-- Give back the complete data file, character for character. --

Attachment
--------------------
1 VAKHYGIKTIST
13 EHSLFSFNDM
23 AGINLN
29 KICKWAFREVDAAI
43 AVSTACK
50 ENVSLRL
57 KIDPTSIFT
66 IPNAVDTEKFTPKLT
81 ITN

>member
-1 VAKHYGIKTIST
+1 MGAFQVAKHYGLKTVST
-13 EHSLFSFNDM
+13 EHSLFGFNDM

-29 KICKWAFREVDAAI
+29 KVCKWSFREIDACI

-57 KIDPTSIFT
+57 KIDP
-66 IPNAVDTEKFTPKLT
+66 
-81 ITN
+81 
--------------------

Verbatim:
1 VAKHYGIKTIST
13 EHSLFSFNDM
23 AGINLN
29 KICKWAFREVDAAI
43 AVSTACK
50 ENVSLRL
57 KIDPTSIFT
66 IPNAVDTEKFTPKLT
81 ITN

>member
-1 VAKHYGIKTIST
+1 MGAFQVAKHYGLKTVST
-13 EHSLFSFNDM
+13 EHSLFGFNDM

-29 KICKWAFREVDAAI
+29 KVCKWSFREIDACI

-57 KIDPTSIFT
+57 KIDP
-66 IPNAVDTEKFTPKLT
+66 
-81 ITN
+81 